Here's a question for enthusiasts of sports and fitness minutiae (I know you exist): When has a sport grown to the point that it requires a national governing body?|
Keep in mind, I'm not talking about a website used as a clearinghouse and to list upcoming events and registration portals. Nor am I talking about any kind of a fan site that has tips on how to get into a sport, how to train or where to buy equipment. I'm talking about a formal organization that has some kind of a regulatory or sanctioning function.
The function of an NGB is to set rules, decide when rule changes are necessary, and provide notification of those rule changes. It can also include disciplinary action for rules infractions, and it can set standards that cover various aspects of the sport. These might include something as general as the playing area to more specific regs concerning athlete safety, and even, depending on the sport, to the type of equipment and clothing used. In other words, it exists to establish some kind of consistency in competition, and some level of standardization.
Many sports (really, just pick any popular sport) already have an NGB, and chances are that organization is active in its management and in the governance of the sport.
So when a new sport emerges, at what point is it time to form an NGB? The reason I ask is this: With one summer Olympics just a few calendar pages behind us, I'm already hearing rumblings about the next one, and the one after that, and so on. And of course, that always brings up the issue of what new sports will be there.
Something that is increasingly being tossed around is obstacle racing. But at the moment, obstacle racing (or obstacle course racing, or OCR), though undoubtedly popular, lacks an NGB. And until there's more structure, we're not going to see it at the Olympics. Not even as a demonstration sport.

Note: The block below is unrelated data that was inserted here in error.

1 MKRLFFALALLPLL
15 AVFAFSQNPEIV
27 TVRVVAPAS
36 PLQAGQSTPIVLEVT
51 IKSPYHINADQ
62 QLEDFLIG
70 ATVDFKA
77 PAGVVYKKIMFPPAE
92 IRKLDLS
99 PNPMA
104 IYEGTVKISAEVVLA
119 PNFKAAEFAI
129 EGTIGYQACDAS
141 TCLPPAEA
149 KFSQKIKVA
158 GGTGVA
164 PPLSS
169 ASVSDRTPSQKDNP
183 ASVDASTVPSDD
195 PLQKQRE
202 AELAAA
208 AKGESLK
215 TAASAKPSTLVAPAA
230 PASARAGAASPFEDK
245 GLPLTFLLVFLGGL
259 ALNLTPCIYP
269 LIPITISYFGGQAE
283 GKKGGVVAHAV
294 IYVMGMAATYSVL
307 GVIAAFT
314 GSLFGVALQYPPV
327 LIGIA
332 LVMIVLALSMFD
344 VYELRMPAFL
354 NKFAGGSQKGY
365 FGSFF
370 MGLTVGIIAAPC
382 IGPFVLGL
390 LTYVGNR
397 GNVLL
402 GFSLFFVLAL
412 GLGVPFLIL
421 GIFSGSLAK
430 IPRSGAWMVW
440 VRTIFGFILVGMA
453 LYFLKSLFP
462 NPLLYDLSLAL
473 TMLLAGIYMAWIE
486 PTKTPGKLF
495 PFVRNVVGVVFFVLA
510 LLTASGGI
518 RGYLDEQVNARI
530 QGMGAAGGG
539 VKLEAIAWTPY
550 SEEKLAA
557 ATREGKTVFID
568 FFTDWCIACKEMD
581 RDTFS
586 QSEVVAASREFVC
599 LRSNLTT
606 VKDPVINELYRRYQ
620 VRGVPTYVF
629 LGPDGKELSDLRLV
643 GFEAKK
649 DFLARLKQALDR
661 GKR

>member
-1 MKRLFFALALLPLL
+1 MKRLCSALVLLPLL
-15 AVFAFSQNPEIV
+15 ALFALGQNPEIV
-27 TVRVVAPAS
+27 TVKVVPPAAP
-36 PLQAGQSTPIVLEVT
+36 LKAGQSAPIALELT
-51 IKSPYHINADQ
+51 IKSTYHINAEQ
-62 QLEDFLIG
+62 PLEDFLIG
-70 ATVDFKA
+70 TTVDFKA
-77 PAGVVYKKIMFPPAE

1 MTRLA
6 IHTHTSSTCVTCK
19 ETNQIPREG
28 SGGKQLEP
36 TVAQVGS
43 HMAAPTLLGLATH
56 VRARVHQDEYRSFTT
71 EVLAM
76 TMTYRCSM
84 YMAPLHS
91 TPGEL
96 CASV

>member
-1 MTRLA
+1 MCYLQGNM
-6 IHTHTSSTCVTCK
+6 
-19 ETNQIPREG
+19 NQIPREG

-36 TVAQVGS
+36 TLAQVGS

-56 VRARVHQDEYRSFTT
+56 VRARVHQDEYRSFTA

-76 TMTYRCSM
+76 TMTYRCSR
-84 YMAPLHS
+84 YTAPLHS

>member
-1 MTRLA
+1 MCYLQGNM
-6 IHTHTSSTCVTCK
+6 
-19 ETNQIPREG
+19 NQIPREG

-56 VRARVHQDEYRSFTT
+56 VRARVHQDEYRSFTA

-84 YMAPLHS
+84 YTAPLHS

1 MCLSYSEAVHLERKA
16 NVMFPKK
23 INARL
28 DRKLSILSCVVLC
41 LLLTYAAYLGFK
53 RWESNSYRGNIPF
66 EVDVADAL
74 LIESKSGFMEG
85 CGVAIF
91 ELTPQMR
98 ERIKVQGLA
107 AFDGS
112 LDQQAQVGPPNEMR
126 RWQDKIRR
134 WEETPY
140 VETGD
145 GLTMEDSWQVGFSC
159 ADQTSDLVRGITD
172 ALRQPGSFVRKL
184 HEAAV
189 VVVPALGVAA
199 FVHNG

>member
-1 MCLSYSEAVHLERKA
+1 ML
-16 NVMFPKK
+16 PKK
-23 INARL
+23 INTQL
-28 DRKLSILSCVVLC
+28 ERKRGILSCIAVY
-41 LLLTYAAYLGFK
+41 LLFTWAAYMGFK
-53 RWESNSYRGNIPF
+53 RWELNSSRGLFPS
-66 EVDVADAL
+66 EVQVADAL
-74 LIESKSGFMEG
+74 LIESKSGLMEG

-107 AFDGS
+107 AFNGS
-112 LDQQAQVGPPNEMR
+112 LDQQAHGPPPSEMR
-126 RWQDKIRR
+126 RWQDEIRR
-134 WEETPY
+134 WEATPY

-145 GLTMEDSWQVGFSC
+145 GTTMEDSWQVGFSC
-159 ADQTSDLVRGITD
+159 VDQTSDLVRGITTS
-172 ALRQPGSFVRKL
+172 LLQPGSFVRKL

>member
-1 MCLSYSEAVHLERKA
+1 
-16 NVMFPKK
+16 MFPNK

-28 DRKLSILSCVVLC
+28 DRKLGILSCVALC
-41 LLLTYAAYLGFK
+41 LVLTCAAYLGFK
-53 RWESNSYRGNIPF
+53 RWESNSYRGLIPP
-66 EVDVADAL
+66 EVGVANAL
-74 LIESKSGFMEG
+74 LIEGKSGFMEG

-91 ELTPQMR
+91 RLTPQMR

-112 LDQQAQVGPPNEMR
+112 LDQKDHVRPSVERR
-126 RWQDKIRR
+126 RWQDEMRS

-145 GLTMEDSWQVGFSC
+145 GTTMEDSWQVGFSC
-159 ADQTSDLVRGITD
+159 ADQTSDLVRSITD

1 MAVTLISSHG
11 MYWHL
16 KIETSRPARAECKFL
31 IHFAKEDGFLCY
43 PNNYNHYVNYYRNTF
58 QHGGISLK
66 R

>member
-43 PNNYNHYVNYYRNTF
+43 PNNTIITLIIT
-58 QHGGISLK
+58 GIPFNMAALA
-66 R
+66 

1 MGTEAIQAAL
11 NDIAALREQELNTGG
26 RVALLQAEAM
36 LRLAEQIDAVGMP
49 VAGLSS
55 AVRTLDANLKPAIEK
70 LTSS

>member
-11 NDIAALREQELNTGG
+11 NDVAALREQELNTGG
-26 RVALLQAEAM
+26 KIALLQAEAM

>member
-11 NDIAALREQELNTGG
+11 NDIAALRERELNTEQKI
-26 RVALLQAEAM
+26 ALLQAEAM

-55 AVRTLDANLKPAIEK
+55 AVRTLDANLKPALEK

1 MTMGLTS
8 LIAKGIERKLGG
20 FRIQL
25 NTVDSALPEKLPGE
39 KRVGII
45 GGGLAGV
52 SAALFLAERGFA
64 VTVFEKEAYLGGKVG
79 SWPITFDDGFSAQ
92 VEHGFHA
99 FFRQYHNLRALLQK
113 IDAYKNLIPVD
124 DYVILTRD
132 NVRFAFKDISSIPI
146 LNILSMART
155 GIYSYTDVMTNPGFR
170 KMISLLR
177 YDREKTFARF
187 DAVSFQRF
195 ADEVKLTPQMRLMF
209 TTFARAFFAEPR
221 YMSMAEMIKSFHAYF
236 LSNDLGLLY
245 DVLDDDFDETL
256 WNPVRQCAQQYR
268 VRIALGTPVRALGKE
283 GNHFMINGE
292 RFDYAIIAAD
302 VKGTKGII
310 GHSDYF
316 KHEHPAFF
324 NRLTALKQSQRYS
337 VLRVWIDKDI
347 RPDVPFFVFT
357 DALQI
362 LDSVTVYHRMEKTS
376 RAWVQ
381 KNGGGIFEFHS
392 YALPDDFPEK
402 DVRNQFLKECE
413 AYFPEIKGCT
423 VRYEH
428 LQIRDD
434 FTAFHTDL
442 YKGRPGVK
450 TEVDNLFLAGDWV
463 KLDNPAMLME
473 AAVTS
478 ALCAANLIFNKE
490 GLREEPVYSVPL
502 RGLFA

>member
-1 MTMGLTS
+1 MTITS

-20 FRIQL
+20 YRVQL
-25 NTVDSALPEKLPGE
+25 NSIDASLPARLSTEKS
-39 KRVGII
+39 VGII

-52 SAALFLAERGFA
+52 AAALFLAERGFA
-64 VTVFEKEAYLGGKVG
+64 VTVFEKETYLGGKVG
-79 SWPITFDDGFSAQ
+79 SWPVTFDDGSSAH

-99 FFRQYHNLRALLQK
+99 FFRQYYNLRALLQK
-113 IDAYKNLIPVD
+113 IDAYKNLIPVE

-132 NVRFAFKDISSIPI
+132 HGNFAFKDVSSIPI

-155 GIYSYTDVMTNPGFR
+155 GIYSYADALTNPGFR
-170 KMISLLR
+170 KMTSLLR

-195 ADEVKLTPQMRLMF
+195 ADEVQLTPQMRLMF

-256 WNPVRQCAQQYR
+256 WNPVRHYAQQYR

Does obstacle racing lend itself to having an NGB? Of course. In fact, something similar, the World Freerunning Parkour Federation, or WFPF, already exists. Parkour is a form of running and surmounting various obstacles and challenges. Unlike OCR, however, parkour is noncompetitive. [Editor’s note: See the January issue of AB for more on efforts to establish parkour in the U.S.]
WFPF also isn't yet recognized by the IOC and it's not a part of the Games, no matter how much its enthusiasts want to see it there. And a competitive element is essential to the Olympics, meaning parkour's potential as a podium sport is slim.
And that brings us back to obstacle racing, which has never lacked the competitive element. As I said, it needs a governing body, but as yet, no organization seems to be even in the formative stages. But is it possible to govern obstacle races? Do they lend themselves to standardization?
Of course they do. Obstacle courses could be defined by length, and by degree of difficulty. And there could be rules governing various aspects of competition. As the sport continues to evolve, those are sure to be needed, as well.
So here's the challenge, and the question. Isn't it time for an NGB for obstacle racing? And if so, why hasn't anyone stepped up to the plate?